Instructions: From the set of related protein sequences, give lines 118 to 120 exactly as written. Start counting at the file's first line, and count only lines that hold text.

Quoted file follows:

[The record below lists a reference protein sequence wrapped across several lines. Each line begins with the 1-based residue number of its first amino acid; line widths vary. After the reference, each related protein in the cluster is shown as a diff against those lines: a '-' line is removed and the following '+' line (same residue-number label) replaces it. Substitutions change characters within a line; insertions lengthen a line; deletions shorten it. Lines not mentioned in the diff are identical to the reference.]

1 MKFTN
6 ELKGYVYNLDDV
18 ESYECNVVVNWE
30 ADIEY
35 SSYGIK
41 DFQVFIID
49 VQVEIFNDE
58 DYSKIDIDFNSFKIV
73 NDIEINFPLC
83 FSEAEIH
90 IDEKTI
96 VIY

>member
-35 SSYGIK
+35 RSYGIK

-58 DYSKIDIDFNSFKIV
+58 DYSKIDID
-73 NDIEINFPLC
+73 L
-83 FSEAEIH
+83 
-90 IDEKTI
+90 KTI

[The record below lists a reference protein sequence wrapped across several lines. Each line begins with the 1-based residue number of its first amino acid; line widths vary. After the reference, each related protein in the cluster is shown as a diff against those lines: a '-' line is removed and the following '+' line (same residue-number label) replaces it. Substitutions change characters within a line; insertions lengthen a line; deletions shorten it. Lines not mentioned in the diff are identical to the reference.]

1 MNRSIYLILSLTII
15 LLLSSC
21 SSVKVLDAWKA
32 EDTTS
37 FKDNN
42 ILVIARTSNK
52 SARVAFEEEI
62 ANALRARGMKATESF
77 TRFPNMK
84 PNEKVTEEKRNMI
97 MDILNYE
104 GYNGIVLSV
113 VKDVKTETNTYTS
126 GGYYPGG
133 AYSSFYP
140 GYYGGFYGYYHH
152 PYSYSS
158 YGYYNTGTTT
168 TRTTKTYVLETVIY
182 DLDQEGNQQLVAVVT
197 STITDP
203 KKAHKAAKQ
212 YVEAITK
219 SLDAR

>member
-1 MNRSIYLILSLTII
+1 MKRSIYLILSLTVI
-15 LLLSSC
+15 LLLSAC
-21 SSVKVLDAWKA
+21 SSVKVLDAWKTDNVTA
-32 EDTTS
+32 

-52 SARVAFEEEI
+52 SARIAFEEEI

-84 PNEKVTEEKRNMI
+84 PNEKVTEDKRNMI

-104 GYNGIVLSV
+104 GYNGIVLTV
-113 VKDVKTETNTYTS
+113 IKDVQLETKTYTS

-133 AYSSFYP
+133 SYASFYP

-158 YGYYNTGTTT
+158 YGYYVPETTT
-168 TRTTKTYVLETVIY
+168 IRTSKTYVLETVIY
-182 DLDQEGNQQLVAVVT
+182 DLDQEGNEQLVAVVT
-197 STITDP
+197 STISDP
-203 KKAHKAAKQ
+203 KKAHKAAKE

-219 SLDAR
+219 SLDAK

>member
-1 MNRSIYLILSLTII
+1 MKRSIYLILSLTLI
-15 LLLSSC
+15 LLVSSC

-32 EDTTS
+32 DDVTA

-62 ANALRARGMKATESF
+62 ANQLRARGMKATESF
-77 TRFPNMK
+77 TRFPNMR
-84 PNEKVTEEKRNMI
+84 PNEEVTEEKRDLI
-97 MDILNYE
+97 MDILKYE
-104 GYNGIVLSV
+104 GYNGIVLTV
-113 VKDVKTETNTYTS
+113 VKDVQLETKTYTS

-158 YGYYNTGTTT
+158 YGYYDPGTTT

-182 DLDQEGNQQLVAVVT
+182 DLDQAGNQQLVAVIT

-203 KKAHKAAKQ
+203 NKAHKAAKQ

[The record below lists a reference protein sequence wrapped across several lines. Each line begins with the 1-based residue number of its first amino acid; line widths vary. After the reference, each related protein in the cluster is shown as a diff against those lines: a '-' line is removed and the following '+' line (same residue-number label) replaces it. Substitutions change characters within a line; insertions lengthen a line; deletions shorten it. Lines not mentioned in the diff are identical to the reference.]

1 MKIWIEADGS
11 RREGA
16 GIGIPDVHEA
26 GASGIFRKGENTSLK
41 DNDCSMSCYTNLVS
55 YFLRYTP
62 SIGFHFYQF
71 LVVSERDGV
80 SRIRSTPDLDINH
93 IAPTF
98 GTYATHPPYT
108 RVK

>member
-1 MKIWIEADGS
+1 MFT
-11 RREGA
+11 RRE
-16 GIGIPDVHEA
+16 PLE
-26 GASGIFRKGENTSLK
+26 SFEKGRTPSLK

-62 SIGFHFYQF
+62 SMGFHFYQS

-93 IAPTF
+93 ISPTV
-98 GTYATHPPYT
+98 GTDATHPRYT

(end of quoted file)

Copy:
108 RVK

>member
-1 MKIWIEADGS